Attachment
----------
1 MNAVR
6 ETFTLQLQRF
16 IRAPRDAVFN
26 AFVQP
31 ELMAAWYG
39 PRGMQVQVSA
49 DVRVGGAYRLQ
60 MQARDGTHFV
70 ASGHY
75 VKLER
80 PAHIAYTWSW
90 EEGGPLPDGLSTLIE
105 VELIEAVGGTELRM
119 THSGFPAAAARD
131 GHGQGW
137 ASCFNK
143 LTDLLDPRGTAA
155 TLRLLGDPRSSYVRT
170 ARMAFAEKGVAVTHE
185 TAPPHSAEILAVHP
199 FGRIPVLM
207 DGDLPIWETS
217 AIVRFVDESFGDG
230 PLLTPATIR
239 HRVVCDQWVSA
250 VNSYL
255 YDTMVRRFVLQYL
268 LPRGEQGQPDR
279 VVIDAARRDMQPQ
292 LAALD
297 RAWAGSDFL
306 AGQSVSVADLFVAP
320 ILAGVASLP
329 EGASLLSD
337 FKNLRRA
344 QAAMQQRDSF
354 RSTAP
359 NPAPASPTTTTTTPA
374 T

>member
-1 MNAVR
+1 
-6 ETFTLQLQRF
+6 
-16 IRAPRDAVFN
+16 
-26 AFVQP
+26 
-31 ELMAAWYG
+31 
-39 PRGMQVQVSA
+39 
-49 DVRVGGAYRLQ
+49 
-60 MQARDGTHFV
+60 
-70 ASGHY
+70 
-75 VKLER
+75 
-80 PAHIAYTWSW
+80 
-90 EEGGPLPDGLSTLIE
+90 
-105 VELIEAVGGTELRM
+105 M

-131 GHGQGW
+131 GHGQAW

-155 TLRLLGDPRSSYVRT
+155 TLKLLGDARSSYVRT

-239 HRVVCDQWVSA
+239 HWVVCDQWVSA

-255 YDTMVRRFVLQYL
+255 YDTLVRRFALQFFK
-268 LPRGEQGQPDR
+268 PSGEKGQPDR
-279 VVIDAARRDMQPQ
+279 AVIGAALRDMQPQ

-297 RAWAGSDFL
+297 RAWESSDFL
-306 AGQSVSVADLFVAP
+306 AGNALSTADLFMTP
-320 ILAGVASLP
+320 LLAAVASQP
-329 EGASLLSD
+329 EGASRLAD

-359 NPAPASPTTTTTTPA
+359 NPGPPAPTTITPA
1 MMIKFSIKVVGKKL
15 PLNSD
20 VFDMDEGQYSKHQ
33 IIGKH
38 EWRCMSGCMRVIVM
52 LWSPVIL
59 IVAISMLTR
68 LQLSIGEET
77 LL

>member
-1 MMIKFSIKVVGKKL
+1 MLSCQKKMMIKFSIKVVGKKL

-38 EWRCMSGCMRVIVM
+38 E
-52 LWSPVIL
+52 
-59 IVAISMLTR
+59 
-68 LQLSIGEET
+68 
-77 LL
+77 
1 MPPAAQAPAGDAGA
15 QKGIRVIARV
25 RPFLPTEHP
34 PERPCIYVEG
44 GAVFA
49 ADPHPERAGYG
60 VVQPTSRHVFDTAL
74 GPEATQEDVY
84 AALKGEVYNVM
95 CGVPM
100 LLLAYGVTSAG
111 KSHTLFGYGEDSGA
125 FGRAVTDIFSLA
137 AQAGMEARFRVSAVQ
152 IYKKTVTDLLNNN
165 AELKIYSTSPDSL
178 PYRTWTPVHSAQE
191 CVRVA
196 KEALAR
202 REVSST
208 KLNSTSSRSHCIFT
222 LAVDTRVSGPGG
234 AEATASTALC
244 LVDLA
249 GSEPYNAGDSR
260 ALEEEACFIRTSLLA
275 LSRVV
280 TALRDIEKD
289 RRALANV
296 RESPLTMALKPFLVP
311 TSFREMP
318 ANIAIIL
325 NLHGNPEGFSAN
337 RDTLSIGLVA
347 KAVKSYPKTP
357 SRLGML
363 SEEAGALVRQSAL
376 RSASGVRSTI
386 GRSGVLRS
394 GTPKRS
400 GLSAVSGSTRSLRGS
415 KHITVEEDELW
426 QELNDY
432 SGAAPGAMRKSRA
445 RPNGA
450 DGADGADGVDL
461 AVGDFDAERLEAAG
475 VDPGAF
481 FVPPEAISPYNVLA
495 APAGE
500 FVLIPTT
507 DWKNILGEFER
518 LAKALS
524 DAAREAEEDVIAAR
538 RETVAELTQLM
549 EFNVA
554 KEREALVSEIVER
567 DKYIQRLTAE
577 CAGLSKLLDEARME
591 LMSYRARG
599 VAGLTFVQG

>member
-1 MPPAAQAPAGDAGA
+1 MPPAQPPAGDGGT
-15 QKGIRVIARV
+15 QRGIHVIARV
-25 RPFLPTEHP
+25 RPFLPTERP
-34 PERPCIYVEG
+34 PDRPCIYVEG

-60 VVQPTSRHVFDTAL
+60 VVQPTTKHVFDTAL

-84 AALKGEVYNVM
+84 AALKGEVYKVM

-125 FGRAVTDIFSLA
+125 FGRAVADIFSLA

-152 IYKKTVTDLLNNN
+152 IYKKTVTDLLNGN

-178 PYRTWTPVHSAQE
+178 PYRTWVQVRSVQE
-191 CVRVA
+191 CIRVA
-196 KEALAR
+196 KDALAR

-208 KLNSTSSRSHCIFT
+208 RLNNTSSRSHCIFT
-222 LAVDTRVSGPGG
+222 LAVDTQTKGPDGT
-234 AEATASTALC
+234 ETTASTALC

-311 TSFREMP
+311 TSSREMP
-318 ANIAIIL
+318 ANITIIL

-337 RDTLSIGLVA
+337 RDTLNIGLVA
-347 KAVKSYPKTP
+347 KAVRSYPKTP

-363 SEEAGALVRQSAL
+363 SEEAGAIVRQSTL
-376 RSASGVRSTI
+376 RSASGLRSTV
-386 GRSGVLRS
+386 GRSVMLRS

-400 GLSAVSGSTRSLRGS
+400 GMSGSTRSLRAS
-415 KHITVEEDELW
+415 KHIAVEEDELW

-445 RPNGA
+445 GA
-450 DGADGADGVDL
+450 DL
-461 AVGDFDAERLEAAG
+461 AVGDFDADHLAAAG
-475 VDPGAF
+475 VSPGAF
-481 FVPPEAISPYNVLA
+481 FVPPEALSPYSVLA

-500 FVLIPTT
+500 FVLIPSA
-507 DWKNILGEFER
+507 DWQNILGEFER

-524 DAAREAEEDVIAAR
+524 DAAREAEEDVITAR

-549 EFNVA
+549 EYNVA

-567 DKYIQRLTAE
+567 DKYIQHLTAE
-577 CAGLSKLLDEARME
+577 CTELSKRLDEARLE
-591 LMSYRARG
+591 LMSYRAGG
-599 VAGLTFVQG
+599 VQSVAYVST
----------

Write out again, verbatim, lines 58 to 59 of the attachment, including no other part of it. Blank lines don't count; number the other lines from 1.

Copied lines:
+70 
-75 VKLER